JACK SPENCER: Thinking outside the school box
When Republicans control the state’s purse strings Michigan’s per-pupil spending rank among the states remains at least as high as when the Democrats are in charge; but the public’s perception rarely lines up with that reality. So why do the Republicans continue to play what is — politically speaking — a losers’ game?
Teacher unions and other groups in the “it is never enough” education spending crowd always claim schools are suffering from lack of adequate funding. They do this regardless of which party is in power. However, at election time they turn up the rhetorical volume if the Republicans are in control but practically hit the “mute” button when the Democrats are at the helm.
In spite of this, the Republicans keep sticking to the same old tactics; hiking K-12 spending as though they expect to be given credit for it. What happens instead is that the “it’s never enough crowd” increases its attacks all the more.
Michigan’s per pupil spending level ranks 8th among all states when adjusted for per capita income, according to the U.S. Census Bureau. If not so-adjusted our ranking is somewhere between 22nd and 26th. As the decade progresses these rankings are subject to minor changes but the overall picture remains the same; in terms of overall K-12 funding Michigan is in the upper level of the middle of the pack. When the relative wealth of Michiganians is figured into the equation, our K-12 spending is in the top ten.
Yet, politically there is no way for the Republicans to win the K-12 spending rhetorical game. The “it’s never enough” crowd always shouts them down while most of the news media coverage neglects the perspective of relative rankings.
What’s happening this year proves the folly of trying to appease the “it’s never enough” crowd. Even though Michigan’s per pupil spending has increased under Gov. Rick Snyder, the “it’s never enough” folks argue that it hasn’t. The slight-of-hand they use to pull this off is to not count dollars from the state that schools can’t spend at their discretion combined with applying a dishonest accounting trick to the way Snyder adjusted his 2012 budget. All of this is eyewash. Per pupil spending in Michigan is $662 higher than it was when Snyder took office and only rhetorical flimflam can portray that as a cut. What’s more, the spending level is being hiked again for the upcoming fiscal year.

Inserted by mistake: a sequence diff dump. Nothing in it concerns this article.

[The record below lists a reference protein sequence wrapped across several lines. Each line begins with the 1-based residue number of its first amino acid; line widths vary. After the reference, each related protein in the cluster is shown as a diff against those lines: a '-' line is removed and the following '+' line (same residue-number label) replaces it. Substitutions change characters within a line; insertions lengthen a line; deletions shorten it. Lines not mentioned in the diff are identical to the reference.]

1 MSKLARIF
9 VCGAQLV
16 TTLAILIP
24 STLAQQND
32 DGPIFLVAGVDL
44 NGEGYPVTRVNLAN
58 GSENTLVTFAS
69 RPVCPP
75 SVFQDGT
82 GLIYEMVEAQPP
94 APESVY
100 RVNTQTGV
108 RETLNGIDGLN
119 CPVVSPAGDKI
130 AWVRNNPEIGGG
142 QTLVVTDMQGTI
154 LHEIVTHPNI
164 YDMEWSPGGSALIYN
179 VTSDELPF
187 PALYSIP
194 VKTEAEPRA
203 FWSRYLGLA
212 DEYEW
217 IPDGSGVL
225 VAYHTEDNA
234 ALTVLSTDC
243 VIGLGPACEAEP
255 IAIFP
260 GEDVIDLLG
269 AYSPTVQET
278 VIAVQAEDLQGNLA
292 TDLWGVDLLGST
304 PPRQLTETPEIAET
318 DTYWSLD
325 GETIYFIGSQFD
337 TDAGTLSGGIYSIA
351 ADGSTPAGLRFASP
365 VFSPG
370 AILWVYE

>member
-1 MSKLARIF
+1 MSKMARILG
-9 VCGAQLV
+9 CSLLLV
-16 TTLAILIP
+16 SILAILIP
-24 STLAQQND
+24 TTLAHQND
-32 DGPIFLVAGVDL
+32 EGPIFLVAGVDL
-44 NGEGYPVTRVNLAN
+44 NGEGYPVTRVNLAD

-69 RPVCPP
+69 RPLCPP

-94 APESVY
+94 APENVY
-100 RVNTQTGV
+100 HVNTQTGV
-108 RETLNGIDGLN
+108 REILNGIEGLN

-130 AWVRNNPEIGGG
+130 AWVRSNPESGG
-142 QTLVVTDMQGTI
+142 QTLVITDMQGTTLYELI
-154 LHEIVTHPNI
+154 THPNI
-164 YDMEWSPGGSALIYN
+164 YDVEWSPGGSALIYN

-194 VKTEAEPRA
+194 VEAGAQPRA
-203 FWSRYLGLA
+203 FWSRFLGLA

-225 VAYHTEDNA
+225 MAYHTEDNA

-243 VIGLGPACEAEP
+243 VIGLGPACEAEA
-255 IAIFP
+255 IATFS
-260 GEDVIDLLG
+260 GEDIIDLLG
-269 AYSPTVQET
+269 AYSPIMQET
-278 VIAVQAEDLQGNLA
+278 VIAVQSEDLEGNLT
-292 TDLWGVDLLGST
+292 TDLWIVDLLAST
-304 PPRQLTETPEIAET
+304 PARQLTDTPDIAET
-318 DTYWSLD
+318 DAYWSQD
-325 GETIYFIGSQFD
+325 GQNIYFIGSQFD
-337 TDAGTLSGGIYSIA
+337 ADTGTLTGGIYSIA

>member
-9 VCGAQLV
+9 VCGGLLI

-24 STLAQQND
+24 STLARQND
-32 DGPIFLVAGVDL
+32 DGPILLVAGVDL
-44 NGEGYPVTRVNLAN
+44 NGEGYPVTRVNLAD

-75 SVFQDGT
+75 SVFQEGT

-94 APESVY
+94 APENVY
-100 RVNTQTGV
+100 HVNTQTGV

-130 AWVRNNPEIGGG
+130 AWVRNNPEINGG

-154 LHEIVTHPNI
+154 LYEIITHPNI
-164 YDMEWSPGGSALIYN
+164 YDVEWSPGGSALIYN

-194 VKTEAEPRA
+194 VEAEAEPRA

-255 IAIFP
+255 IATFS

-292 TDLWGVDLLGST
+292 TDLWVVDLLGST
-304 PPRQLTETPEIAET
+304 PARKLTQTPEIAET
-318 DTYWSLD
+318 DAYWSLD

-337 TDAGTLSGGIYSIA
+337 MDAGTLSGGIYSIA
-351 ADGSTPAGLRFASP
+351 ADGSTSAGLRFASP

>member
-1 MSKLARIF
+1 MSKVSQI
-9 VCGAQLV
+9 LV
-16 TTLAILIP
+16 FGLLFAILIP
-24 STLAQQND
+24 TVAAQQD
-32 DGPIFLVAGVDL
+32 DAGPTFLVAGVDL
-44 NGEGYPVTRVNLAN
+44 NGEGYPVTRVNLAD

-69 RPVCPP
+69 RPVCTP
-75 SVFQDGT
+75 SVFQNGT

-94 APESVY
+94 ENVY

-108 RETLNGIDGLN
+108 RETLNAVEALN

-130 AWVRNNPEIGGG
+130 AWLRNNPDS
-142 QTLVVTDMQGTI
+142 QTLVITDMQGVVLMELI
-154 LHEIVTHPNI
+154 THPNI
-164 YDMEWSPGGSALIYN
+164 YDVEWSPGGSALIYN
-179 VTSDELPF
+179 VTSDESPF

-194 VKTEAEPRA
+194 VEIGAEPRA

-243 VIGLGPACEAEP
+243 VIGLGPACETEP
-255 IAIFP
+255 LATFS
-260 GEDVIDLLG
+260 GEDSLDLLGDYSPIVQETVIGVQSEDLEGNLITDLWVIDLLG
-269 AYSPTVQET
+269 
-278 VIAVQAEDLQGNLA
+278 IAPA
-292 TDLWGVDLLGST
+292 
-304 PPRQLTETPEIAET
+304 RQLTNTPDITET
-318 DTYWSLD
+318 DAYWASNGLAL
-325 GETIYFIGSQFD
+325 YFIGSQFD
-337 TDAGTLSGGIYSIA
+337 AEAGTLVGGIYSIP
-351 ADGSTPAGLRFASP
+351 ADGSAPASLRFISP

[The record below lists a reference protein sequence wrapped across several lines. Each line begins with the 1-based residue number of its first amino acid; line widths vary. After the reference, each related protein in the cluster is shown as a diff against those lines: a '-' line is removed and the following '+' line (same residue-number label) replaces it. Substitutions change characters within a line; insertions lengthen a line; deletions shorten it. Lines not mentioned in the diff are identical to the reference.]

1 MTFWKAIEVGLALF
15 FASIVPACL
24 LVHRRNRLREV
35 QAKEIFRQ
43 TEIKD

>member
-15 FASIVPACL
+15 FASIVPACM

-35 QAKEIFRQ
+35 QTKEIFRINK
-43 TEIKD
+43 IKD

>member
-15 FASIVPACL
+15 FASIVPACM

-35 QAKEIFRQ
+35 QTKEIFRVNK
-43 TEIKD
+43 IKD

Nonetheless, polling shows that more Michigan residents believe K-12 spending has been decreased under Snyder than believe the truth. Clearly, “big lies” still work if repeated often and loudly enough.
Fortunately for Republicans by the time November rolls around the K-12 spending issue’s impact on the election will likely be limited to the small segment of voters for whom the issue is “the” top priority. Still, all victories for misinformation are potentially damaging and should be countered.
Perhaps the only way out of this persistent rhetoric trap for the Republicans is to stop respecting the ground rules dictated by the “it’s never enough” crowd. If they ever explored that possibility they would discover that an important fact is at their disposal.
That fact is that the amount of money thrown at education is not an indicator of where a state ranks in academic performance. The list of highest performing states in terms of academic results bears little resemblance to the list of states that spend the most on education. It is a mixed bag; some high spending states are among those that get the best academic results; along with some that spend in the middle range and some with comparatively low spending.
Armed with that information a governor could pick a state that spends less per pupil than Michigan but acquires superior academic performance and make it a model to follow. In other words take the initiative by refusing to play the longstanding K-12 spending political game.
This would mean abandoning the thankless practice of perpetually boosting K-12 spending only to be successfully labelled as doing the opposite. Instead, a governor could point to the state being used as a model, boldly propose cutting K-12 spending to match it, make systemic changes that reflect the model state’s methods and proclaim the end goal is improved academic achievement.
Of course before such a radical departure was attempted, adequate polling should take place to see how the voters were likely to respond. Who knows? Maybe the approach would be well-received. Note that, under this plan, the “it’s never enough” crowd wouldn’t even have to significantly alter its rhetoric.
Jack Spencer is Capitol Affairs Specialist for Capitol Confidential, an online newsletter associated with the Mackinac Center for Public Policy (MCPP). MCPP provides policy analysis. The political analysis represented in this column does not necessarily reflect the views of the Mackinac Center.